Legacy companies, legacy thinking and the fear of the unknown

Written by on September 8, 2016 in Guest Blog with 2 Comments

IMG_0972I had a meeting with an incumbent company in an industry. We talked about opportunities to utilize data and analytics. They commented that it is so easy for startups to do anything with data, but they have their regulation, internal processes, legacy IT systems and responsibilities.

I tried to be polite and understand their problems, but I felt angry. Do these people have the slightest idea how hard it is to build a business from scratch, with nothing, no money, no people, and no data? At the same time, they summarized the problem they have and why startups have the opportunities. What is their problem?

This company is in the finance industry, but I have had very similar discussions with telecoms, retail and media businesses. These companies have a lot of data, internal resources and customers, and they should just utilize them. But the problem is that they have developed their systems, people and organizations to produce something that used to be good business and it is so damn difficult to change anything.

It might indeed be difficult to change organizations, processes and IT systems. But it is not really the problem that the comment highlighted. The person basically said that she believes they are not allowed to change things. This belief is the problem.

People can blame external restrictions, such as regulation, laws and competition, or customer expectations, or internal reasons such as limited resources, pressure with all daily duties, or management, or other departments. But in the end the main obstacle is often in people’s heads.

This is starting to sound like some life coaching. And it is not my point. The point is more that these restrictions are often based on assumptions and fears that are not real and it would be at least worthwhile to check facts. It is also the case with data. There are all sorts of privacy, security and system issues, but there are also a lot of creative ways to find solutions and respect all rules and limits.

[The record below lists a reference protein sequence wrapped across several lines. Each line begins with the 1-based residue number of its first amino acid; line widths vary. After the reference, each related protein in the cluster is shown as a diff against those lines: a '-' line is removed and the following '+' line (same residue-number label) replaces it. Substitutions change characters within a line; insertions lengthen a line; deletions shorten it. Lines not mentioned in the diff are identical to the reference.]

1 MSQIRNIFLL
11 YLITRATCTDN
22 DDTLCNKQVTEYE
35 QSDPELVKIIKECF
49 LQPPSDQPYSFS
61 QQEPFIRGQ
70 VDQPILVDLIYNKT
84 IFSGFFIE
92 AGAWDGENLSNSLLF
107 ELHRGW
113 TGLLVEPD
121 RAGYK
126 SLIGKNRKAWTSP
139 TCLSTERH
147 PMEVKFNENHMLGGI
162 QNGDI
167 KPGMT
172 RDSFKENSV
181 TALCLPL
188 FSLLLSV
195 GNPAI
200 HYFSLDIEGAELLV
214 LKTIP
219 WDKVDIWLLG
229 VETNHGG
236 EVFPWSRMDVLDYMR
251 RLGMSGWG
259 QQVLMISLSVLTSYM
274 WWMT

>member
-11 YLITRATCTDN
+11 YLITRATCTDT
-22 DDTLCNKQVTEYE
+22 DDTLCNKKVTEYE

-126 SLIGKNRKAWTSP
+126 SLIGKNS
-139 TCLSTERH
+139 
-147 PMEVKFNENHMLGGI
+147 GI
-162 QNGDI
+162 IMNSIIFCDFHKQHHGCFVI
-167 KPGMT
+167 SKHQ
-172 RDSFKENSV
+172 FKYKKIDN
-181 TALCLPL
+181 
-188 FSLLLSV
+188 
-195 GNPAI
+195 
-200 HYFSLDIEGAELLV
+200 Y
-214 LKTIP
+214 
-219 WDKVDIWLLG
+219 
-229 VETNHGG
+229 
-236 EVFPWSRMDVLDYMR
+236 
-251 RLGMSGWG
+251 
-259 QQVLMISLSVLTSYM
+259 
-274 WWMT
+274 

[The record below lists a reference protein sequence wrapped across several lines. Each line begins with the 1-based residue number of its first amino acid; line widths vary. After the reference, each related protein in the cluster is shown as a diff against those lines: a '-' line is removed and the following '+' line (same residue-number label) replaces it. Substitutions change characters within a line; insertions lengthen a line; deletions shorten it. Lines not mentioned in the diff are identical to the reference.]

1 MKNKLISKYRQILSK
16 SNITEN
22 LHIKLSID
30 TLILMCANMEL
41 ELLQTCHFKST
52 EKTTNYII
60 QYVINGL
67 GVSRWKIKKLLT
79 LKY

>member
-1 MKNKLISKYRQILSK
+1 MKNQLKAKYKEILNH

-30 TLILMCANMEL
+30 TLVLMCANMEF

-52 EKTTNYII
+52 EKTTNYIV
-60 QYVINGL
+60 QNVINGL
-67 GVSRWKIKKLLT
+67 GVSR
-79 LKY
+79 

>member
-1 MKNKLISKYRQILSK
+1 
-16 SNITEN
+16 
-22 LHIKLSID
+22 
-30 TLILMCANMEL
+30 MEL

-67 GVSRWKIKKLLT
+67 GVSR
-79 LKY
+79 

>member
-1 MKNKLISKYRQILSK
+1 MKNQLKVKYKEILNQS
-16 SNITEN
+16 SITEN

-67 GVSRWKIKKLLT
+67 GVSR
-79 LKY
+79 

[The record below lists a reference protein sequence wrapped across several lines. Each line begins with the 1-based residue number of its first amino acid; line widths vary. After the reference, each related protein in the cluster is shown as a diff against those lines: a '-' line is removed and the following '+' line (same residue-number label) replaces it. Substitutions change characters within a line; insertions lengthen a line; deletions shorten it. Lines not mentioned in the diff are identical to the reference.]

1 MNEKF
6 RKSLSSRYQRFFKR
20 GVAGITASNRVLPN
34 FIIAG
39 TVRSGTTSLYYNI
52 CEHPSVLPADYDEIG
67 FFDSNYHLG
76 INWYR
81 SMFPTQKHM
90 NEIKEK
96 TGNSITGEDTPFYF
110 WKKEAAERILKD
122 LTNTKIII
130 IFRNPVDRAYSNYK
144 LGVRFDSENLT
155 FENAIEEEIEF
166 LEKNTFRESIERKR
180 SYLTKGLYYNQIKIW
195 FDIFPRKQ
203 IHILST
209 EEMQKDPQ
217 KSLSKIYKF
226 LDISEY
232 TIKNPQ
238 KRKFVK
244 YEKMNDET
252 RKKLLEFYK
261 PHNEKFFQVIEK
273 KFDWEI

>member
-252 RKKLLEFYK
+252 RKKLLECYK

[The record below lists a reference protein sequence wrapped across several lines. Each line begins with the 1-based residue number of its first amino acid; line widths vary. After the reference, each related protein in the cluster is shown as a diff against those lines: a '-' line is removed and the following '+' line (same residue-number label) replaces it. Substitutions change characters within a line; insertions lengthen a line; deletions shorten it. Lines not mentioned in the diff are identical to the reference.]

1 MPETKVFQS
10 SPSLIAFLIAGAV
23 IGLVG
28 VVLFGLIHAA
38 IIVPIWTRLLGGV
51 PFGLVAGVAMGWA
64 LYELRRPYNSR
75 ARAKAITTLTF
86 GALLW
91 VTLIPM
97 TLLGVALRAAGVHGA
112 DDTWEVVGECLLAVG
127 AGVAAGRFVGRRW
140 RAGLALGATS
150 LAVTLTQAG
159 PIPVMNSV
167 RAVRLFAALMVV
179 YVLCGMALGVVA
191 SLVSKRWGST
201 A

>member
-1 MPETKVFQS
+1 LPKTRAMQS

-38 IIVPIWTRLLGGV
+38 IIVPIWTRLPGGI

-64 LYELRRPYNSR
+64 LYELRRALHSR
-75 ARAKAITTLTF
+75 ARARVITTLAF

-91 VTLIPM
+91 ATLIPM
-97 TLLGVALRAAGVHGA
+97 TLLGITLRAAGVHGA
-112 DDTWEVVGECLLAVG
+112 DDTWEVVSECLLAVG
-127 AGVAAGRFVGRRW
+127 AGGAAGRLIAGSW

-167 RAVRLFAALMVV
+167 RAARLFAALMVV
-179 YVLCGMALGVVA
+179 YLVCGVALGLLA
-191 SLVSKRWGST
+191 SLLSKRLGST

It is also important to remember that changes typically start with small practical things. One issue in big organizations might be that too many people think big changes, but too few make small practical ones. For example, in the data area, it can be one application that can improve customer experience, or internal processes, and it must be based on a real need from customers or employees, not an idea to copy a startup or artificial strategy session results.

If an employee believes that something can be done in a better way, but he or she feels it is not allowed to in the organization or by the regulations – and a startup could do it anyway – then the employee should make a simple version during his or her free time.


It doesn’t need to be perfect, but at least it provides an idea of how easy or difficult it is for a startup to do it, and it gives you something practical to ‘sell the idea’ internally. Or at the very least it develops competencies in the person that will be sorely needed when disruptive startups come to change the business.

It is not easy to change things in big organizations and legacy IT systems are often a real problem. But the reality is that startups start without any IT systems, data or organizations. People in big organizations must also focus on how to get something done, not why some external reasons might prevent it.  If you want start a data analytics or AI project, take a minimum data set, some free or inexpensive tools and make an application you need the most. By actually doing things it is much easier to find the limits than by speculating about external factors.

This article was first published on TelecomAsia.net.

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About the Author

About the Author: Jouko Ahvenainen is a serial-entrepreneur and Co-Founder of Grow VC Group, a holding entity including over 10 companies, a pioneer in digital finance, fintech and data analytics solutions. Jouko started his work with digital finance and fintech models in 2008 and listed world-class influencer. He participated in changing US finance regulation, getting the Senate and President to allow JOBS Act and has worked with EU and Asian finance regulation. .


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  1. Michael Elling says:

    As a Chief Strategist for a leading financial services information company of 200+ people and $100m revenues I suggested they first develop a strategic framework from a product market matrix. By slicing this matrix through the organizational layers it was more obvious to see where resource, power and data concentration lay (and what was lacking). But doing so also let all the piece parts see what data was immediately around (above, below, to the side, etc…) as well as data that was far away, but might have an impact on what they were doing, or vice versa.

    Breaking down boundaries requires this first step. It leads to an understanding not only of the power of the individual but the power of the team. Knowledge empowerment so that every human asset becomes more productive.

  2. Jouko Ahvenainen says:

    Thanks for your good comment. This definitely makes sense from the management and strategy point of view. I also tried to emphasize the point each individual is also responsible to be more active and not think boundaries too much. But of course the management and strategy have very important role in this too.

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